Biswal’s visit hastens swearing-in of three key Ministers

Biswal’s visit hastens swearing-in of three key Ministers

August 25, 2015   07:52 am

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The visit of Nisha Biswal, US Assistant Secretary of State for South and Central Asia on Tuesday to discuss the UN Human Rights Commissioner’s report on war crimes in Sri Lanka, has hastened the swearing-in of Mangala Samaraweera as Foreign Minister; Wijeyadasa Rajapakshe as Justice Minister;  and D.M.Swaminathan as Resettlement Minister. The trio were inducted by President Maithripala Sirisena on Monday.

 

Though the results of the parliamentary elections came out on August 19, and Prime Minister Ranil Wickremesinghe was sworn-in immediately, the full Council of Ministers is yet to be formed. The delay is due to a conflict between the United National Front for Good Governance (UNFGG) and the United Peoples’ Freedom Alliance (UPFA), on how many ministerial berths each should get in the proposed “National Government.”

 

The conflict stems from the fact that the gap between the winner and runner up is narrow. In the 225-seat parliament, the UNFGG has 106 and the UPFA 95. Though the UNFGG has more, it does not enjoy majority. The UPFA is using this to drive a hard bargain. 

 

But since US Assistant Secretary of State Biswal is coming to discuss the UN’s war crimes report, which is to be handed over to the Lankan President this week, it was decided to swear-in the Foreign, Justice and Resettlement ministers at least.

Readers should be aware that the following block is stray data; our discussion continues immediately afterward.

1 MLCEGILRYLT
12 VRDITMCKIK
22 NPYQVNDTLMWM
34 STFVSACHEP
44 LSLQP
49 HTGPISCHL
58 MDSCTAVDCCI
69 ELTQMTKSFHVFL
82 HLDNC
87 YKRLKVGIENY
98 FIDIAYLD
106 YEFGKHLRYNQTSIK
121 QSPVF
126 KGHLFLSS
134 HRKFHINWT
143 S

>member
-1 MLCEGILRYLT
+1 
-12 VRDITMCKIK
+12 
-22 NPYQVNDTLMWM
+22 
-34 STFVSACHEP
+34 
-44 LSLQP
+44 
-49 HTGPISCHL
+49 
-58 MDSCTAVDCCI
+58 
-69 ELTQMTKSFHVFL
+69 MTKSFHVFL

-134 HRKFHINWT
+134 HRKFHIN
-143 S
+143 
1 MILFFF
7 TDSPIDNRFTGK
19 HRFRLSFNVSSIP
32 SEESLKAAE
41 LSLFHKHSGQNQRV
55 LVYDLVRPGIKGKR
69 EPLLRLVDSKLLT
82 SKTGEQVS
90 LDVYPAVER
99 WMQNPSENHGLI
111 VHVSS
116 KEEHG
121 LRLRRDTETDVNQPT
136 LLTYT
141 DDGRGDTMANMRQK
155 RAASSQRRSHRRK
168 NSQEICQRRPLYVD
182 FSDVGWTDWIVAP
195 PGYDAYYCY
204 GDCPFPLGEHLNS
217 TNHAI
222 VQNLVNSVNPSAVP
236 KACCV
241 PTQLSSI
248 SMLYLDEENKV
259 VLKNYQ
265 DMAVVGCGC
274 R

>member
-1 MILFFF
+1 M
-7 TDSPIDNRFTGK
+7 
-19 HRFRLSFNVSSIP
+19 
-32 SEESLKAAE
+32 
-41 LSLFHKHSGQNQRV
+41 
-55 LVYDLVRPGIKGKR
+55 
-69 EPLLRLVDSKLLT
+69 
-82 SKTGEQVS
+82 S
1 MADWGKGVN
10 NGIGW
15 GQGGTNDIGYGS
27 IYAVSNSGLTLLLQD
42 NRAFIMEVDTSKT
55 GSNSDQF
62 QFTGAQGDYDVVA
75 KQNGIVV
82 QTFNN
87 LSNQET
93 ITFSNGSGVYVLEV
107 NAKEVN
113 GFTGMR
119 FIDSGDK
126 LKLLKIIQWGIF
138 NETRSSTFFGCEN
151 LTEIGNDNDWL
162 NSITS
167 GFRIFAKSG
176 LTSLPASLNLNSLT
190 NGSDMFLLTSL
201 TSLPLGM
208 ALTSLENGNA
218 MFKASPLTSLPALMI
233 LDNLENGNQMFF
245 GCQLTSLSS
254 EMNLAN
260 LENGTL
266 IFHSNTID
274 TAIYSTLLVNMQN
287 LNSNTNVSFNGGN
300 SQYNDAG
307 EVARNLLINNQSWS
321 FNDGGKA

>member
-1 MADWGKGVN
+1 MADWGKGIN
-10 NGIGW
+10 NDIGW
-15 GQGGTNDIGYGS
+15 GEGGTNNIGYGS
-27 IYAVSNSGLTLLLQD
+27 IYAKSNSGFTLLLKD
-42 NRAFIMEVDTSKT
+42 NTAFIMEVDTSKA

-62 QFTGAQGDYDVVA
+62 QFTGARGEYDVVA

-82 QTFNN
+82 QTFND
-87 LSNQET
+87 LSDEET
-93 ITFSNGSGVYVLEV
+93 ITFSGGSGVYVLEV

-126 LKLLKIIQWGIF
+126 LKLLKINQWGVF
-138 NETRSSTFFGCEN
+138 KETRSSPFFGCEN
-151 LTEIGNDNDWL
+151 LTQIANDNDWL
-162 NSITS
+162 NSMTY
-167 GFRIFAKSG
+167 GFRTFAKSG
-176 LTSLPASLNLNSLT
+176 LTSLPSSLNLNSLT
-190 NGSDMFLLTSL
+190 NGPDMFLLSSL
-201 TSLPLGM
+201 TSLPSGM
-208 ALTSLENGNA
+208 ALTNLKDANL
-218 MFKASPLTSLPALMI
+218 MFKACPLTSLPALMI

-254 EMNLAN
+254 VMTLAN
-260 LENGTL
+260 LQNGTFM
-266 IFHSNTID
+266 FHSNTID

The US, which wants to help the Sirisena-Wickremesinghe government face the UN Human Rights Council (UNHRC) on the war crimes issue, is prodding it to set up the promised “credible” domestic mechanism to probe war crimes charges. At the March session of the UNHRC, Colombo promised to set it up before the September session. But it was not set up on the plea that parliamentary elections had to be won first. Since the government has won the elections, Biswal will demand delivery on the promise.

 

The government will try to show Biswal that it has been addressing the war victims’ grievances by beginning to give back 2000 acres of land seized by the military and demilitarizing the former war zone, The New Indian Express reports.

 

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